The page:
10 questions with author Chella Courington: ‘Always search for the emotional truth’

Chella Courington
Chella Courington

Chella Courington has spent most of her life in the southern USA, particularly the Appalachians. Like many southern writers, she has a love/hate relationship with the very soil that grew her. Coming of age in the 60s, she witnessed the social injustice and violence of a Jim Crow world and worked hard to be an ally for change and equality.

Writing became her way of coping, starting as an eighth-grade poet who wrote about lost children. After graduating from the University of Florida, she went to the University of South Carolina to study with southern writer James Dickey. There she realized that she needed a job outside writing to support her passion.

After earning a Ph.D. in American and British literature, she became a college professor— teaching sequentially at a university, liberal arts college and community college. She adores her students, finding her other passion in the classroom.  

She answers 10 questions..

(If you are an author and would like to take part in this feature please email me via nicolakadam@gmail.com )

Adele and Tom: The portrait of a marriage by Chella Courington
  1. What’s your name and where do you come from?

I’m Chella Courington, and I live in Santa Barbara, California. I was born and raised in the Appalachian south and moved west nineteen years ago.

  1. Do you write fact or fiction and in what genre?

I’ve published six chapbooks of poetry and three of flash fiction. These works blend fiction and fact.

My novella, Adele and Tom: The Portrait of a Marriage, is a life in flashes as it tells of a writing couple in Santa Barbara trying to negotiate their marriage. Told from both points of view, the novella examines the increasing distance between two artists trying to occupy the same space: one writer’s success is the other’s failure. (I am married to a writer.) But finally, the story is Adele’s as she struggles with relationship, self and aging. A woman born in the Appalachian south yet living in California, she explores who she is through the past and the present.

  1. Are you traditionally or self-published and which route do you consider best?

Adele and Tom: The Portrait of a Marriage is traditionally published by an independent press, Breaking Rules Publishing. I’m pleased with the professional manner in which BRP has handled both production and promotion. While I favor traditional publishing, self-publishing has worked for a range of well know writers from Gertrude Stein and Robert Bly to Willa Cather and W.B. Yeats. The key to publishing, whether traditional or self, is for the writer to remain true to her artistic vision.

  1. What’s your work schedule like when you are writing?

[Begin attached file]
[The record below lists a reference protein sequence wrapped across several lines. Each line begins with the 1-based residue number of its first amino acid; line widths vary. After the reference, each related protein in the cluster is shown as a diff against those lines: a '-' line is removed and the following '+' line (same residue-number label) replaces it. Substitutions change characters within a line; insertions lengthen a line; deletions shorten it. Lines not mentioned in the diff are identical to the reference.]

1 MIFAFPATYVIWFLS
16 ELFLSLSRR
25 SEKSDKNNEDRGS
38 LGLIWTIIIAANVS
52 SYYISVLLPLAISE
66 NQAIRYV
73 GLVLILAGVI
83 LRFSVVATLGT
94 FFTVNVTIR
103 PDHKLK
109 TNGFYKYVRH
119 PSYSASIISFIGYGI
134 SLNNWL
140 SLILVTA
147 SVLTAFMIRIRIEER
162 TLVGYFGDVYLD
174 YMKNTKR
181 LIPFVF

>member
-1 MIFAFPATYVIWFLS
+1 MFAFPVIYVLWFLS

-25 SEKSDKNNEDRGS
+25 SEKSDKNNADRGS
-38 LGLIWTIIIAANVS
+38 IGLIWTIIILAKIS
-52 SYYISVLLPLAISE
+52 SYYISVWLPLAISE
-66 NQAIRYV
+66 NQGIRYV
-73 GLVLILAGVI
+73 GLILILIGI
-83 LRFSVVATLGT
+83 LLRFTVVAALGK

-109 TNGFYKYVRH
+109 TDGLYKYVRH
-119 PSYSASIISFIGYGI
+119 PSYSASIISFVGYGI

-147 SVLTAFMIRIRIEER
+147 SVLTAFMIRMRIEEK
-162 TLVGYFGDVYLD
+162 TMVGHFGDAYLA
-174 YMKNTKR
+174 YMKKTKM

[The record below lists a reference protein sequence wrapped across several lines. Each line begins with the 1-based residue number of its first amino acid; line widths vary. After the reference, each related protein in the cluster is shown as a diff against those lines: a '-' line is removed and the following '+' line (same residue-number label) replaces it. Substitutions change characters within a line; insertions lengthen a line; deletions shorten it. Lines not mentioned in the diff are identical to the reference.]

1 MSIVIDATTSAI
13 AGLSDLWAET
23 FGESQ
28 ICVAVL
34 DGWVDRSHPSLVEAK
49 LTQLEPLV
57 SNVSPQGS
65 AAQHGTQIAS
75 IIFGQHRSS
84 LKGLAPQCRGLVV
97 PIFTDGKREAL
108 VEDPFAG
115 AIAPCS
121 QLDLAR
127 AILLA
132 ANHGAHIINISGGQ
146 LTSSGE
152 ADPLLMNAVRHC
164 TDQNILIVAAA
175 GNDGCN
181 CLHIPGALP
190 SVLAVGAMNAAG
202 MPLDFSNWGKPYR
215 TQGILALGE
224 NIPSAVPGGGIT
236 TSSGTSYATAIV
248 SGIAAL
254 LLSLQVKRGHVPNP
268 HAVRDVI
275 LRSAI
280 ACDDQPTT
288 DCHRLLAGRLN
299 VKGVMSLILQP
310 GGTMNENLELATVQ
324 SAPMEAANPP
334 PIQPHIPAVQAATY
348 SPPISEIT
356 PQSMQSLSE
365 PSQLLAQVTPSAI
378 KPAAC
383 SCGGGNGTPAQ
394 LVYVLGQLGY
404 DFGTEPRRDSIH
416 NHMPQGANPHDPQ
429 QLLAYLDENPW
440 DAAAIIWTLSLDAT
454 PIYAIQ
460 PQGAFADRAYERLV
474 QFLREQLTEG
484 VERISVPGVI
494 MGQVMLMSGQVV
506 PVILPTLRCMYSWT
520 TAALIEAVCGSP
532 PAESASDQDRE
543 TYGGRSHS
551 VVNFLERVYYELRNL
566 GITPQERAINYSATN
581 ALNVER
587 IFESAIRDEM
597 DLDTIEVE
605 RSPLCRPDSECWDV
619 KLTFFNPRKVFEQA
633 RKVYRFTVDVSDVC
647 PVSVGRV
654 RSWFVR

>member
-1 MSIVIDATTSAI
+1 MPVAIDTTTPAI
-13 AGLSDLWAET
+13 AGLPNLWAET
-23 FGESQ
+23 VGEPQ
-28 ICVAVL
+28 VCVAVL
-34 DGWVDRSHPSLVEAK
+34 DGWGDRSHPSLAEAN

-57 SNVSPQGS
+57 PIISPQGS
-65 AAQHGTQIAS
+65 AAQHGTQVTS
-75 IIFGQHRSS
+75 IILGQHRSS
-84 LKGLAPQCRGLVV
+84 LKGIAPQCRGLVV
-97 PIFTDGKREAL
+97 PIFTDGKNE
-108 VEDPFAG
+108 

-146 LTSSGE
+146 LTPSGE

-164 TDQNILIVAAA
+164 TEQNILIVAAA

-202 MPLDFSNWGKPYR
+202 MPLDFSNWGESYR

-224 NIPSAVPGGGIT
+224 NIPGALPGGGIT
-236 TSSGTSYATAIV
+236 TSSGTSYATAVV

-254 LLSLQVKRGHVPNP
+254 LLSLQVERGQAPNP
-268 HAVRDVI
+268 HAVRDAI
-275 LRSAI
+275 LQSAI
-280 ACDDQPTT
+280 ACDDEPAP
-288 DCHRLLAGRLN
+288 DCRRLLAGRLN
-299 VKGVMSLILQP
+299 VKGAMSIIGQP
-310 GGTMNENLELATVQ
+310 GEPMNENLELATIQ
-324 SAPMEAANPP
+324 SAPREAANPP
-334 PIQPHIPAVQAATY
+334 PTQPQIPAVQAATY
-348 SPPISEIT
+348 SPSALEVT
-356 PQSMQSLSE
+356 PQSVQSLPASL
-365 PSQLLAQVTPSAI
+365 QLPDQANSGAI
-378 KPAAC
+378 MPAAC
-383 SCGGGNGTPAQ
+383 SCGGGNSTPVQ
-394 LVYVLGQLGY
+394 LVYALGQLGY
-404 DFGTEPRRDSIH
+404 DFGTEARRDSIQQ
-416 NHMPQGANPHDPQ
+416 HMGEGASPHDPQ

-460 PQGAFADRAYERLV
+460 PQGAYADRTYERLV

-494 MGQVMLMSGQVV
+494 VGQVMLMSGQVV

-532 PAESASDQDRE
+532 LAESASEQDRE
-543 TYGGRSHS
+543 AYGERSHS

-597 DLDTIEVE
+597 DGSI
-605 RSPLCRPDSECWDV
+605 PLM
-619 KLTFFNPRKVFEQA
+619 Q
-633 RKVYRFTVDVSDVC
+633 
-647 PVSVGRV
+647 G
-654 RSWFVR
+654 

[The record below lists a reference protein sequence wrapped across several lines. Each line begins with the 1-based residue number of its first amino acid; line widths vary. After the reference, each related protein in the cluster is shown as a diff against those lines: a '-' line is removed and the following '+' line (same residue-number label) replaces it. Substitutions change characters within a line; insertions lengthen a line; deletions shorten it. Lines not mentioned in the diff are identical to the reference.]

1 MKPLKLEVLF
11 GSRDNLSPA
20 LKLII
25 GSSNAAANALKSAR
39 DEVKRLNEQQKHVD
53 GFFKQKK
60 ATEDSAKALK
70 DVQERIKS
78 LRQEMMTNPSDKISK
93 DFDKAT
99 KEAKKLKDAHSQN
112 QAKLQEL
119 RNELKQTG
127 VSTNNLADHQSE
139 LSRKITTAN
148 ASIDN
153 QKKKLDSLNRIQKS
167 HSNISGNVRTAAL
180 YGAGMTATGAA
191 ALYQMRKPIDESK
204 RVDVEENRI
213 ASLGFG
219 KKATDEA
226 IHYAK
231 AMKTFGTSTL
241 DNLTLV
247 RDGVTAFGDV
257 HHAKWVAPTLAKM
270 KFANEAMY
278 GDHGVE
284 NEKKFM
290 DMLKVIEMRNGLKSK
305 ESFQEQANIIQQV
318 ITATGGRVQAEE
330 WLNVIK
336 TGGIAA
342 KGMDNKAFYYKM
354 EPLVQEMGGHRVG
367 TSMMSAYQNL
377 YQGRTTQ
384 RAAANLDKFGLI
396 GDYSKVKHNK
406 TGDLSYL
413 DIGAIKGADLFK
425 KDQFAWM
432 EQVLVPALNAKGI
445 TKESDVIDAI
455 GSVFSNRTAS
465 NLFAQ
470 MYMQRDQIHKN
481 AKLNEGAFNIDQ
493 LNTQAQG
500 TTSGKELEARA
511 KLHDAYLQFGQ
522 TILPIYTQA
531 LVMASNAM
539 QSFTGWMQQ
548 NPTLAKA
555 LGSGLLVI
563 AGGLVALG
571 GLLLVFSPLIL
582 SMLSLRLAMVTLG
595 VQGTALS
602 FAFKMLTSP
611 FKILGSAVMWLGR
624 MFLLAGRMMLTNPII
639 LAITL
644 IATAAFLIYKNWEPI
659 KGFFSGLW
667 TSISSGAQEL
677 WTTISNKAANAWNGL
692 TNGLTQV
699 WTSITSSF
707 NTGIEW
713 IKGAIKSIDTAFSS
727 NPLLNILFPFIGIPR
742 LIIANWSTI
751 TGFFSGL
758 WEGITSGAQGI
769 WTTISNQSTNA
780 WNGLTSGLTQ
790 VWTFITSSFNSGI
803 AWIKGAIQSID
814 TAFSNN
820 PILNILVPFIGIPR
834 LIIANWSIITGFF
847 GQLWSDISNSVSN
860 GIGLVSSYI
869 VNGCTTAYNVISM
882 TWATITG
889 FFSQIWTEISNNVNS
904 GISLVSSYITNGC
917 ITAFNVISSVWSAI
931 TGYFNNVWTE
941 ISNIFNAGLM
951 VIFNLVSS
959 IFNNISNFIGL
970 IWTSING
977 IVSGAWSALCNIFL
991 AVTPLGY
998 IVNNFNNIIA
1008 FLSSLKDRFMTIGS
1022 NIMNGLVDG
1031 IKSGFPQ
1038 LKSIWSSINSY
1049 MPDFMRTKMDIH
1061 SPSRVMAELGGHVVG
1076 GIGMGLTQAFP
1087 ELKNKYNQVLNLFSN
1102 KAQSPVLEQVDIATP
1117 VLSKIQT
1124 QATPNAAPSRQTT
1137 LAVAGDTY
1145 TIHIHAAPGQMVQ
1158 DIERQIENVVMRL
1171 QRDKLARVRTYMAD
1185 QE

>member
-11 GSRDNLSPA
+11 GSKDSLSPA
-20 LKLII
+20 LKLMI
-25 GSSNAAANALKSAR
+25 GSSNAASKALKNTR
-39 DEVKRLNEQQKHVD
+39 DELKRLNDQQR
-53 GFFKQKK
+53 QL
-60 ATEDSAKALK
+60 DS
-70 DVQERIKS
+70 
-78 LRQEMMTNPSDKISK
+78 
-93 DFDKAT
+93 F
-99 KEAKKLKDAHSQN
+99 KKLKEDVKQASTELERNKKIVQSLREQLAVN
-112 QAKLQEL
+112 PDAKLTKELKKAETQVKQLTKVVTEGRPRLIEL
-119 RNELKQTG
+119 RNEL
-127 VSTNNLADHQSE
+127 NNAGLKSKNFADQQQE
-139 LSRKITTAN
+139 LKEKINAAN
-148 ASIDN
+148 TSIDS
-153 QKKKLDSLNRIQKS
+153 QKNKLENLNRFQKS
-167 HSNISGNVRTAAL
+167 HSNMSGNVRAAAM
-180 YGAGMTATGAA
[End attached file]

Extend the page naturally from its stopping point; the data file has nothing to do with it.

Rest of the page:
When I was teaching creative writing and literature full-time at Santa Barbara City College, I wrote with my students, attempting to keep abreast of the assignments, thus giving me drafts to work on when time allowed (usually the summer). With their passion for writing and vision of the world, my students often inspired me. Since retiring last year, I’ve had more time to hone my craft—play with revision and experiment with form. As far as my daily schedule, I write at least an hour daily, often in the afternoon when the house is quiet. 

  1. What advice would you give to budding writers?

Write whenever you can, whatever your mood (happy or sad). As a mentor once advised me, don’t be afraid to write from that place you want to avoid. Only you can tell your story. Always search for the emotional truth. Because of the personal nature of writing, be careful with whom you share your early drafts.

  1. Who/what are YOUR favourite authors/ books? 

Being from the southern United States, I love Carson McCullers (The Heart Is a Lonely Hunter), William Faulkner (As I Lay Dying, Light in August), and Brad Watson (The Heaven of Mercury, Miss Jane) among others. Good southern storytellers have a way of seeing into poverty and race that illuminates the human condition of social injustice. Other beloved writers are Virginia Woolf (Mrs. Dalloway, To the Lighthouse), Toni Morrison (Beloved, Sula), Kate Zambreno (Green Girl), Lucille Clifton (any of her poetry), and Stuart Dybek (any of his short stories). There are many, many others, but today these.

  1. Are you a plotter or a pantster?

I’m a pantster. When talking about my process, I like to quote E.L. Doctorow (Ragtime): “Writing is like driving at night in the fog. You can only see as far as your headlights, but you can make the whole trip that way.” The joy of this approach is constant discovery. I may start with an image, a character, or an event. Then a whole new world opens in front of me.

  1. What helps you focus?

I like to write in my bed or my study with the lava lamp and silence. Once I enter my own interior space, the imaginative world appears. If I find myself getting tired or unproductive, I take a book outside and read or go for a neighborhood walk.

  1. How long did it take you to write your books?

I wrote my novella, Adele and Tom: The Portrait of a Marriage, over three years while teaching. Comprised of flashes or vignettes like Mrs. Bridge by Evan S. Connell, the novella’s structure allowed me to write in spurts of creation during holiday breaks. I’d write intensely for several hours and then return the next day. 

  1. Where can we find your books?

Adele and Tom: The Portrait of a Marriage, Breaking Rules Publishing

In Their Own Way, Crow Hollow Books

Delphi Series 5, What Women Do, Blue Lyra Press

Paper Covers Rock and Triplicity, Indigo Ink Press

All are also available at Amazon

You can read more about Chella on her website

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